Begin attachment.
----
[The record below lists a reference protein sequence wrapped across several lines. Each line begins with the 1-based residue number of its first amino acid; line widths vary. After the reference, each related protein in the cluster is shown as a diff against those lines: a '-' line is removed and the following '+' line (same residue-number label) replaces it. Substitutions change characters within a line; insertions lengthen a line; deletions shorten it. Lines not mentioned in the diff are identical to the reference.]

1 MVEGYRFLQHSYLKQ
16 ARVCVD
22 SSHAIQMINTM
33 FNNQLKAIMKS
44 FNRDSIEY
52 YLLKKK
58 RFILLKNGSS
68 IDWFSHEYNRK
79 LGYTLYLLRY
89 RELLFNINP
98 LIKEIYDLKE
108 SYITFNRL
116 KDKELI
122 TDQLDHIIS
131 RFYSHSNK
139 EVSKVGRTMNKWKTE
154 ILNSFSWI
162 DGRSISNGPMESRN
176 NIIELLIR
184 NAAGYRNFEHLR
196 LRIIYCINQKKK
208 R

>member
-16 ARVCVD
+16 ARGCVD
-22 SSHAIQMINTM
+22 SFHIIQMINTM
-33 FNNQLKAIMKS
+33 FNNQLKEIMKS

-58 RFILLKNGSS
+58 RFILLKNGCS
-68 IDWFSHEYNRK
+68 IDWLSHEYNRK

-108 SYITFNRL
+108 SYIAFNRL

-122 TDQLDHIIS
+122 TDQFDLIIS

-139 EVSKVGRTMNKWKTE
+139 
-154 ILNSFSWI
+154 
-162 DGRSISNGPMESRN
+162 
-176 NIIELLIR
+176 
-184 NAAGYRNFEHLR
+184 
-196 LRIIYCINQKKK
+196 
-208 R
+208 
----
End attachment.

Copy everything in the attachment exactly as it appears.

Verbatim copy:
[The record below lists a reference protein sequence wrapped across several lines. Each line begins with the 1-based residue number of its first amino acid; line widths vary. After the reference, each related protein in the cluster is shown as a diff against those lines: a '-' line is removed and the following '+' line (same residue-number label) replaces it. Substitutions change characters within a line; insertions lengthen a line; deletions shorten it. Lines not mentioned in the diff are identical to the reference.]

1 MVEGYRFLQHSYLKQ
16 ARVCVD
22 SSHAIQMINTM
33 FNNQLKAIMKS
44 FNRDSIEY
52 YLLKKK
58 RFILLKNGSS
68 IDWFSHEYNRK
79 LGYTLYLLRY
89 RELLFNINP
98 LIKEIYDLKE
108 SYITFNRL
116 KDKELI
122 TDQLDHIIS
131 RFYSHSNK
139 EVSKVGRTMNKWKTE
154 ILNSFSWI
162 DGRSISNGPMESRN
176 NIIELLIR
184 NAAGYRNFEHLR
196 LRIIYCINQKKK
208 R

>member
-16 ARVCVD
+16 ARGCVD
-22 SSHAIQMINTM
+22 SFHIIQMINTM
-33 FNNQLKAIMKS
+33 FNNQLKEIMKS

-58 RFILLKNGSS
+58 RFILLKNGCS
-68 IDWFSHEYNRK
+68 IDWLSHEYNRK

-108 SYITFNRL
+108 SYIAFNRL

-122 TDQLDHIIS
+122 TDQFDLIIS

-139 EVSKVGRTMNKWKTE
+139 
-154 ILNSFSWI
+154 
-162 DGRSISNGPMESRN
+162 
-176 NIIELLIR
+176 
-184 NAAGYRNFEHLR
+184 
-196 LRIIYCINQKKK
+196 
-208 R
+208 